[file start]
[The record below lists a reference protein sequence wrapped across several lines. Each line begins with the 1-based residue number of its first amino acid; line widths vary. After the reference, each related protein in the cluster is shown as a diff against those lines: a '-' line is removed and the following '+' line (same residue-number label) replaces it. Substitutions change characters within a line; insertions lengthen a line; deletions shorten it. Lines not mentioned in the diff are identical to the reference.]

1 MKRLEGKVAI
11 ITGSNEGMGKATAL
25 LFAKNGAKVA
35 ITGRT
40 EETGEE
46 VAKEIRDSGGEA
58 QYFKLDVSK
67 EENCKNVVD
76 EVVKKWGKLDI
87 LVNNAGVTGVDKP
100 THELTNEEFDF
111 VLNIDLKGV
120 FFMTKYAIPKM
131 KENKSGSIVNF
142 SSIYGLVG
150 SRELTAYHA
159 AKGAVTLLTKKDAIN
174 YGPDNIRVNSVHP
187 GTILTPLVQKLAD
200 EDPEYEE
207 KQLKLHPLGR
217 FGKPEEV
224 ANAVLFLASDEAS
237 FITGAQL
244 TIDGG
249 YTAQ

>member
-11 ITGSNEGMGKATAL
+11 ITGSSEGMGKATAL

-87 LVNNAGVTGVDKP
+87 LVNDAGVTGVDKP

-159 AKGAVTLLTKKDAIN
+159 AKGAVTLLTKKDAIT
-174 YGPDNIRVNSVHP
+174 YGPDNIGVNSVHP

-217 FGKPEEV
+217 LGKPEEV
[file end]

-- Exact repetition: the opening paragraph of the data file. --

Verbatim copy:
[The record below lists a reference protein sequence wrapped across several lines. Each line begins with the 1-based residue number of its first amino acid; line widths vary. After the reference, each related protein in the cluster is shown as a diff against those lines: a '-' line is removed and the following '+' line (same residue-number label) replaces it. Substitutions change characters within a line; insertions lengthen a line; deletions shorten it. Lines not mentioned in the diff are identical to the reference.]